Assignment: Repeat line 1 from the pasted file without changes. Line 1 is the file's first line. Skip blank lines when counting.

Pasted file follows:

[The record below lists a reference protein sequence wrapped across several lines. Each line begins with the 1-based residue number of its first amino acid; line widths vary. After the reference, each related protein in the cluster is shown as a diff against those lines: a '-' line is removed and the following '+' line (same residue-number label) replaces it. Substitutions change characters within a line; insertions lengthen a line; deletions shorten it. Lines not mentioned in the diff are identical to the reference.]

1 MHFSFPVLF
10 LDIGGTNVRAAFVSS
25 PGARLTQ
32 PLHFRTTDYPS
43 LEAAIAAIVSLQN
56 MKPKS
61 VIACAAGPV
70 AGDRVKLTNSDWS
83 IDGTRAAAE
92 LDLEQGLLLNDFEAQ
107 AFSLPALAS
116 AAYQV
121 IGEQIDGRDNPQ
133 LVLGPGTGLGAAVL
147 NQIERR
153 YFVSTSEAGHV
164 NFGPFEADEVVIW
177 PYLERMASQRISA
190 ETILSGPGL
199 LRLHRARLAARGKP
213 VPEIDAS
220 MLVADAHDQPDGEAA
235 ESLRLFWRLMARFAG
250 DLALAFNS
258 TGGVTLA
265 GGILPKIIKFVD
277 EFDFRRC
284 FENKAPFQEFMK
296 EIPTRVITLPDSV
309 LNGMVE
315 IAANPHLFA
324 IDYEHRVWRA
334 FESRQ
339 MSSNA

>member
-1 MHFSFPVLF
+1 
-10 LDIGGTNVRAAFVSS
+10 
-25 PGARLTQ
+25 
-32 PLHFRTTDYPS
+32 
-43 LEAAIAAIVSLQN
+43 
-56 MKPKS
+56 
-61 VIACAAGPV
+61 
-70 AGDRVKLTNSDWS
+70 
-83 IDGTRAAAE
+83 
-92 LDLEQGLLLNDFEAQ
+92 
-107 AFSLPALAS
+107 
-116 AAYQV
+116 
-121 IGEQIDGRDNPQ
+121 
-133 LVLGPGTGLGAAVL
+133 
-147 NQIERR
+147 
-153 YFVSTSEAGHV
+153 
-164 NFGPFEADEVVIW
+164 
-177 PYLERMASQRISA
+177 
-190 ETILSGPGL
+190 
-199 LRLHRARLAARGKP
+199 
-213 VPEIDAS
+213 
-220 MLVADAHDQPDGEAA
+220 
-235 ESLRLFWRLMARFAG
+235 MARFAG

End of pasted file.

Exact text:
[The record below lists a reference protein sequence wrapped across several lines. Each line begins with the 1-based residue number of its first amino acid; line widths vary. After the reference, each related protein in the cluster is shown as a diff against those lines: a '-' line is removed and the following '+' line (same residue-number label) replaces it. Substitutions change characters within a line; insertions lengthen a line; deletions shorten it. Lines not mentioned in the diff are identical to the reference.]